This is what is exemplified by our Swamiji-This is what endears him to all sections of people.
There are many incidents related to Swamiji's intense humanity and one feels totally lost which one to narrate.

Swamiji and The Cobbler
A sannyasin, in the strictest sense of the term, is always a free soul. Like a river, he is always on the move. Sometimes he spends the night at a burning ghat, sometimes he sleeps in the palace of the king, sometimes he rests at a railway station but he is always happy. Such a sannyasin was Swami Vivekananda whom we now find living at a railway station in Rajasthan. People kept coming to him all day long. They had many questions, mostly religious, and Swamiji was tireless in answering them. Three days and three nights passed in this manner. Swamiji was so engrossed in talking about spiritual matters that he did not even stop to eat. The people who flocked to him also did not think of asking him if he had any food to eat!
 
On the third night of his stay there, when the visitors had all left, a poor man came forward and said to him lovingly, `Swamiji, I have noticed that for three days you have been talking and talking. You have not taken even a drop of water! This has pained me very much.’
 
Swamiji felt that God had appeared before him in the form of this poor man. He looked at him and said, `Will you please give me something to eat?’ The man was a cobbler by profession, so he said with some hesitation, `Swamiji, my heart yearns to give you some bread, but how can I? I have touched it. If you permit, I will bring you some coarse flour and dal and you can prepare them as you please!’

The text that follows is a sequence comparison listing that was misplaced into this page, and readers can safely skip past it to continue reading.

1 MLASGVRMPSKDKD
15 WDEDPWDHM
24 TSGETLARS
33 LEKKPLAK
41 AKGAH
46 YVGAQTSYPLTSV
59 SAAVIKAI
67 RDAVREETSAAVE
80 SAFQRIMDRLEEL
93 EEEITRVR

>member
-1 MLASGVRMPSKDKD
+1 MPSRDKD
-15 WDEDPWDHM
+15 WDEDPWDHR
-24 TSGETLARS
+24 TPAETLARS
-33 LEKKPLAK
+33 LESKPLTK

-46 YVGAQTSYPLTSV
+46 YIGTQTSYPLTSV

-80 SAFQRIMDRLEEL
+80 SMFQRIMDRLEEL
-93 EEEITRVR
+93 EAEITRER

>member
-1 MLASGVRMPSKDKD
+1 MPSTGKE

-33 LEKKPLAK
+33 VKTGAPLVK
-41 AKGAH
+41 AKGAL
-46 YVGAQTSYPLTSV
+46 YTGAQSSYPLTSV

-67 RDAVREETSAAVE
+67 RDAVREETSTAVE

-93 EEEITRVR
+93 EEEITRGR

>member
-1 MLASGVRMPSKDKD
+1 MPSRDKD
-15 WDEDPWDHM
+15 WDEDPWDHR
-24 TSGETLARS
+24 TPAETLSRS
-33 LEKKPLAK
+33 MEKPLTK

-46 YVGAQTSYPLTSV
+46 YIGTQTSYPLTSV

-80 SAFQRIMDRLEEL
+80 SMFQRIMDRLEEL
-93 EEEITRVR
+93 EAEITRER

Swamiji said, `No, my child; give me the bread you have baked. I shall be happy to eat it.’ The poor man was frightened at first. He feared the king might punish him if he came to know that he, a low caste person, had prepared food for a sannyasin. But the eagerness to serve a monk overpowered his fear. He hurriedly went back home and soon returned with bread freshly baked for Swamiji. The kindness and unselfish love of this penurious man brought tears to Swamiji’s eyes. How many persons like this live in the huts of our country unnoticed, he thought. They are materially poor and of so-called humble origin, yet they are so noble and large-hearted.
 
In the meantime, some gentlemen found that Swamiji was eating food offered by a shoemaker and were annoyed. They came to Swamiji and told him that it was improper for him to accept food from a man of low birth. Swamiji patiently heard them and then said, `You people made me talk without respite for the past three days, but you did not even care to inquire if I had taken any food and rest. You claim you are gentlemen and boast of your high caste; what is more shameful, you condemn this man for being of a low caste. Can you overlook the humanity  he has just shown and despise him without feeling ashamed?